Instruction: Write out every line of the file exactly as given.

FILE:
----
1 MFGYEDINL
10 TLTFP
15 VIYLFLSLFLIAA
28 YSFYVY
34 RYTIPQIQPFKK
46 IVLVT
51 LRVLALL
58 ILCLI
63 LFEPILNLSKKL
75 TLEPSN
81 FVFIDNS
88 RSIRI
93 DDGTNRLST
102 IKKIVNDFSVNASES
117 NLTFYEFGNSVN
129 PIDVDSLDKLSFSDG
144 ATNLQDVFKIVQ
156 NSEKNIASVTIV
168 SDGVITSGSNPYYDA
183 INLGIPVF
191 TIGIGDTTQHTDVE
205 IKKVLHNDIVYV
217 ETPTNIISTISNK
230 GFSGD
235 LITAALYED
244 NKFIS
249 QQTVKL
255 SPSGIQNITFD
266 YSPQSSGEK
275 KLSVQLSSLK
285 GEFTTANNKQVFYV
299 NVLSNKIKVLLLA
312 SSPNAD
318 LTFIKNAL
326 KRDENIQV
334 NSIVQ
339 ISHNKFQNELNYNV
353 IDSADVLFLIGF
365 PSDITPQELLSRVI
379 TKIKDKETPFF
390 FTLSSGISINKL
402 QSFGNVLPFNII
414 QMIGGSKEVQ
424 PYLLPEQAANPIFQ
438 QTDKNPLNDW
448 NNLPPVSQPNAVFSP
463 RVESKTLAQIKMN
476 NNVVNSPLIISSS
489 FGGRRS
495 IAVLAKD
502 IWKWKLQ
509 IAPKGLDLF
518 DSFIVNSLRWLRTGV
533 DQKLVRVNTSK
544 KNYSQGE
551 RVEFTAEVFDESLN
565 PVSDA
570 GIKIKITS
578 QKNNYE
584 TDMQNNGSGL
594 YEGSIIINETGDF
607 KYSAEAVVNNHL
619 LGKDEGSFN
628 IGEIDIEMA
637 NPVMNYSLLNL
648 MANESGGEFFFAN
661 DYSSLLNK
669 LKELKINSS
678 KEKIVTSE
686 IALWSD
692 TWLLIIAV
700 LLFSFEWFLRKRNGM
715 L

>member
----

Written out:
1 MFGYEDINL
10 TLTFP
15 VIYLFLSLFLIAA
28 YSFYVY
34 RYTIPQIQPFKK
46 IVLVT
51 LRVLALL
58 ILCLI
63 LFEPILNLSKKL
75 TLEPSN
81 FVFIDNS
88 RSIRI
93 DDGTNRLST
102 IKKIVNDFSVNASES
117 NLTFYEFGNSVN
129 PIDVDSLDKLSFSDG
144 ATNLQDVFKIVQ
156 NSEKNIASVTIV
168 SDGVITSGSNPYYDA
183 INLGIPVF
191 TIGIGDTTQHTDVE
205 IKKVLHNDIVYV
217 ETPTNIISTISNK
230 GFSGD
235 LITAALYED
244 NKFIS
249 QQTVKL
255 SPSGIQNITFD
266 YSPQSSGEK
275 KLSVQLSSLK
285 GEFTTANNKQVFYV
299 NVLSNKIKVLLLA
312 SSPNAD
318 LTFIKNAL
326 KRDENIQV
334 NSIVQ
339 ISHNKFQNELNYNV
353 IDSADVLFLIGF
365 PSDITPQELLSRVI
379 TKIKDKETPFF
390 FTLSSGISINKL
402 QSFGNVLPFNII
414 QMIGGSKEVQ
424 PYLLPEQAANPIFQ
438 QTDKNPLNDW
448 NNLPPVSQPNAVFSP
463 RVESKTLAQIKMN
476 NNVVNSPLIISSS
489 FGGRRS
495 IAVLAKD
502 IWKWKLQ
509 IAPKGLDLF
518 DSFIVNSLRWLRTGV
533 DQKLVRVNTSK
544 KNYSQGE
551 RVEFTAEVFDESLN
565 PVSDA
570 GIKIKITS
578 QKNNYE
584 TDMQNNGSGL
594 YEGSIIINETGDF
607 KYSAEAVVNNHL
619 LGKDEGSFN
628 IGEIDIEMA
637 NPVMNYSLLNL
648 MANESGGEFFFAN
661 DYSSLLNK
669 LKELKINSS
678 KEKIVTSE
686 IALWSD
692 TWLLIIAV
700 LLFSFEWFLRKRNGM
715 L

>member